Sly and the Family Stallone News for the Week…

Sly and the Family Stallone News for the Week…

“Rocky” & “Victory” Make List of 30 Best Sports Movies of All Time

Rolling Stone posted their choices for the 30 Best Sports Movies of All Time.  Sly made the list twice…

2. Rocky (1976)
Hey, remember when Rocky Balboa wasn’t considered an example of lunkheaded Reagan-era jingoism, but rather a soulful, working-class underdog? There’s a reason the original Rocky won a Best Picture Oscar: It’s a surprisingly lived-in, sensitive drama about a broken-down boxer who gets one last, very unlikely chance to prove himself against the World Heavyweight Champion, played by a wonderful Carl Weathers (just because you’re a nemesis doesn’t mean you can’t have a soul). Those hang-dog eyes, that sensuous mouth, that shrinking demeanor, even his characteristically slurred speech – there’s something so noble about this very human bruiser, and the then-unknown Stallone, who also won an Oscar for the screenplay, must have seemed like such a revelation. And if you want sports-movie symbolism, you could not do better than the driven, determined Rocky going for round after round with the red-white-and-blue clad Creed – the American dream as Sisyphean beat-down. BE

21.  Victory (1981)
Based on the Hungarian film Two Half Times in Hell, director John Huston’s potboiler stars Michael Caine, Sylvester Stallone, and Brazilian superstar Pele as WWII POWs who’re going to use a match against the Germans as an opportunity to escape. Everything is ready to proceed as planned — and then the players wonder if they can actually do more good by beating the Nazis on the pitch. The football-ignorant Stallone may be a surrogate for all the early 1980s Americans who were just starting to learn more about “the beautiful game.” But watching the legendary Pele display his footwork on the field (that bicycle kick!), you almost believe the soccer god could have singlehandedly stopped Hitler’s troops in their tracks. NM

“Victory” Scores Again

On February 7, 2015, The Sunday Express posted their top five soccer films in a piece by Stefan Kyriazis.  Here’s what they said about Escape to Victory:

Escape To Victory (1981)

Bizarre late 1970s teaming of footballing superstars (Pele, Bobby Moore), Hollywood stars (Michael Caine and Sylvester Stallone) and Ipswich Town players as a ragtag team of POWs taking on the Nazis in an exhibition match.

Stallone stars as the goalie.

When he asked if he could score the winning goal in the final match, someone had to explain that it wouldn’t really work that way in real life.

A Hollywood remake of the film is on the cards.

Crowining Mr. Sports Movies

On April 9, 2014, Yahoo! Movies took a look at which actor had played the most sports roles in their piece Crowining Mr. Sports Movies by Brian Enk.

Had they counted each Rocky movie individually (as I think they should have) then Sly would have easily come in first.  At any rate, here’s what the said about him…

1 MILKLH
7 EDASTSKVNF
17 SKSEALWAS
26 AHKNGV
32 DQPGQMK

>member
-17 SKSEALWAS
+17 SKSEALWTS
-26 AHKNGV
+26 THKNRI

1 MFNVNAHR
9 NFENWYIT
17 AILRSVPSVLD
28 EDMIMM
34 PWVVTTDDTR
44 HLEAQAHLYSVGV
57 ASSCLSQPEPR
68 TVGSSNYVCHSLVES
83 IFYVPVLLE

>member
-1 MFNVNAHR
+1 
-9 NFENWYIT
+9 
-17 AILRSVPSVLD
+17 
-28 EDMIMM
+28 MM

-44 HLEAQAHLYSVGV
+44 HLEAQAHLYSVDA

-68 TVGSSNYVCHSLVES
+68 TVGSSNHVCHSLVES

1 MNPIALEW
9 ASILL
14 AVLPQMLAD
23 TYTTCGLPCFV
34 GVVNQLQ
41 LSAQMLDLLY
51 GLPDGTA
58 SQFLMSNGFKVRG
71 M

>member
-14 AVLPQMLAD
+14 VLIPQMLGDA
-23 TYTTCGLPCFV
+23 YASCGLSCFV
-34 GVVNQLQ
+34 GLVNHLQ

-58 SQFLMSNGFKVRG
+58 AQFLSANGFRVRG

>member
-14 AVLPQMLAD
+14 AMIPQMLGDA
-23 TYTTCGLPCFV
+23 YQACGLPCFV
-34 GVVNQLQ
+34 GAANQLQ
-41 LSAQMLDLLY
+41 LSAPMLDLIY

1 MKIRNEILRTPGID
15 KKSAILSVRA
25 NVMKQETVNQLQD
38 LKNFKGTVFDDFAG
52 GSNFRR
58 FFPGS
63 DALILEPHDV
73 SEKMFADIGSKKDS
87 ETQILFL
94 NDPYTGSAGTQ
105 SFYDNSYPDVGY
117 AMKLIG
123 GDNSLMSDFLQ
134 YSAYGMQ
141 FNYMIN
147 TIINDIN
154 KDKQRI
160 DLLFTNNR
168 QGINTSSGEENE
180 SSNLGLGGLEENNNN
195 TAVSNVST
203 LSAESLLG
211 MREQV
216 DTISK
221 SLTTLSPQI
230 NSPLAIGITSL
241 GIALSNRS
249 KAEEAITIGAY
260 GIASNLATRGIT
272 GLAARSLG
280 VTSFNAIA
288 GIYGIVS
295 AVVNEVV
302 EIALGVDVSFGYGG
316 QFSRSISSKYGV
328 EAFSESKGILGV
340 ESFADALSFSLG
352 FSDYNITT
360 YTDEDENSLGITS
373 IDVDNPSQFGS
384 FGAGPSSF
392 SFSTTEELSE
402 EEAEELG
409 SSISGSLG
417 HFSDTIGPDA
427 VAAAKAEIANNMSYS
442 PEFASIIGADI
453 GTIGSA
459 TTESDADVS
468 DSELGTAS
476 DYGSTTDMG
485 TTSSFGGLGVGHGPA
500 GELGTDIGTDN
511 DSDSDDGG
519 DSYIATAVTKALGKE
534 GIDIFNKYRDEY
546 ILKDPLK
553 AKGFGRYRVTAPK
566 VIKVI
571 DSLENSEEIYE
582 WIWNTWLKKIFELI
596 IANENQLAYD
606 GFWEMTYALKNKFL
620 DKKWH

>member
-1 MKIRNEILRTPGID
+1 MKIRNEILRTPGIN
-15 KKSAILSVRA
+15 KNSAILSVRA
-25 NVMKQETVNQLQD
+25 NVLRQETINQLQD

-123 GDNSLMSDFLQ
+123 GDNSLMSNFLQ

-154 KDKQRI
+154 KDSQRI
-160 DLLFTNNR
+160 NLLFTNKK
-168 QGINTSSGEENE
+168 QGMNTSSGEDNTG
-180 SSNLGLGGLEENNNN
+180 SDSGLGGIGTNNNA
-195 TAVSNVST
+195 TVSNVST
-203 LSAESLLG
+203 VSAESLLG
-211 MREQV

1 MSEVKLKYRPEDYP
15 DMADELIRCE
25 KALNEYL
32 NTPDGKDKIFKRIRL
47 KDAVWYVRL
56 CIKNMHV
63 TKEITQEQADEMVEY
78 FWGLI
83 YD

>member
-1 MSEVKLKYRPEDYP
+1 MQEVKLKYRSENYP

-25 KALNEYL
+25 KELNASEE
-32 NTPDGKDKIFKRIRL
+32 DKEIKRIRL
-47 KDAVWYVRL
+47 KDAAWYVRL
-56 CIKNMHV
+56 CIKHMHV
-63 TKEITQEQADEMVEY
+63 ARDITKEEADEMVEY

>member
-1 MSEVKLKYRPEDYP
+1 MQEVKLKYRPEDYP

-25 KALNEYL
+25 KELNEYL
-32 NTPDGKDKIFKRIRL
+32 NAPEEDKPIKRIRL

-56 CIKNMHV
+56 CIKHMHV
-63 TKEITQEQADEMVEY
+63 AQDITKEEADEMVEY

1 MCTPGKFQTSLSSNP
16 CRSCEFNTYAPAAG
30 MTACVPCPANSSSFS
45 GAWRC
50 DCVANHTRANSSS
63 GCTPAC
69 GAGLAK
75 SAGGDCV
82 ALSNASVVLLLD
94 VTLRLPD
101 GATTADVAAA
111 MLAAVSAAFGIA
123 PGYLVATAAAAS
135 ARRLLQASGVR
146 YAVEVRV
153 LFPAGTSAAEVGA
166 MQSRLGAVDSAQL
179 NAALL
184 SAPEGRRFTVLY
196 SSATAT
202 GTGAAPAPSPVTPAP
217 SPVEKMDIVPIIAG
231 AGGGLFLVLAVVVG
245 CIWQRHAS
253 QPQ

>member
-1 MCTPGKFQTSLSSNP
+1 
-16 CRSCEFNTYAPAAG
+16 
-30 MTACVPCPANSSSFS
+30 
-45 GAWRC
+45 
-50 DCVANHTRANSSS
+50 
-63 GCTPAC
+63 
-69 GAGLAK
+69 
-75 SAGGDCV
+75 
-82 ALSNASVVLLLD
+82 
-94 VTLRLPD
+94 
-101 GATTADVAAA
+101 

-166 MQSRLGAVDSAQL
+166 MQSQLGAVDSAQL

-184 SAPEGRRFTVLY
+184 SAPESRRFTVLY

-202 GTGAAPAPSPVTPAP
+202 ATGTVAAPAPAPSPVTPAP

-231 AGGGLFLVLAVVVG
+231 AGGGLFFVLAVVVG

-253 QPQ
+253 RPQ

—Sylvester Stallone: If we were to tally sports movies as a whole, including sequels, the Italian Stallion would be our champ, with six entries as boxer Rocky Balboa in the “Rocky” movies. Sly’s other sports movie credits include “Death Race 2000” (1975), in which he played deadly cross country racer Machine Gun Joe Viterbo; “Paradise Alley” (1978), in which he played Cosmo Corboni, one of three brothers trying to play the wrestling game in 1940s NYC; “Victory” (1981), in which he played a soccer goalie for the Allied forces as they face off against a German team at a WWII prison camp; “Over the Top” (1986), the greatest arm-wrestling movie ever made; “Driven” (2001), in which he plays former CART champion and car racing mentor Joe Tanto; and “Grudge Match” (2013), in which he plays former boxing champ Henry “Razor” Sharp.

5 Other Stallone Characters That Need a TV Show

On August 22, 2013, Television Without Pity posted 5 Other Sylvester Stallone Characters That Need a TV Show.
When I clicked over to the article I thought I’d see Cobra, Demolition Man, and other of Sly’s action characters.  Boy, was I wrong.  Ethan Alter instead went with…
  1. Robert Hatch from Victory
  2. Nick Martinelli from Rhinestone
  3. Lincoln Hawk from Over the Top
  4. Sylvester Stallone from Burn, Hollywood, Burn
  5. Joe the Lion from Zookeeper
Props to Alter for thinking out of the box.

Escapism with Pelé and Stallone…

On May 11, 2013, The Copenhagen Post ran a piece by Bjarke Smith-Meyer called, Escapism with Pele and Stallone on the Set of a Cult Classic.   Here are some tidbits…

  • “That bicycle kick took forever,” he (Søren Lindsted) said, rolling his eyes. “We spent hours trying to get it to work. In the end we just had cut it into sequences and put it together in the editing room. Pelé ended up having to just throw the ball up in the air and do the bicycle kick that way. Anything else would have been impossible.”
  • Stallone, despite being a staunch Everton fan, had never kicked a football in his life prior to filming. Nor did he understand the dynamics of the game. According to an interview with Ipswich player John Walk, the American wanted his character to score the winning goal at the end of the film − despite him being the goalkeeper.
  • “I suppose he (Stallone) was the big star given his recent success with ‘Rocky’ at the time,” Lindsted said. “He’d show up on set with three to four bodyguards and kept his distance most of the time. He even had a separate table where he ate with his entourage during lunch. If we ever ventured too close, we’d be asked to quickly move on. But then he was the star. Everything revolved around him.”
  • “He (Stallone) would always be very focused and intense on set,” Lindsted said.


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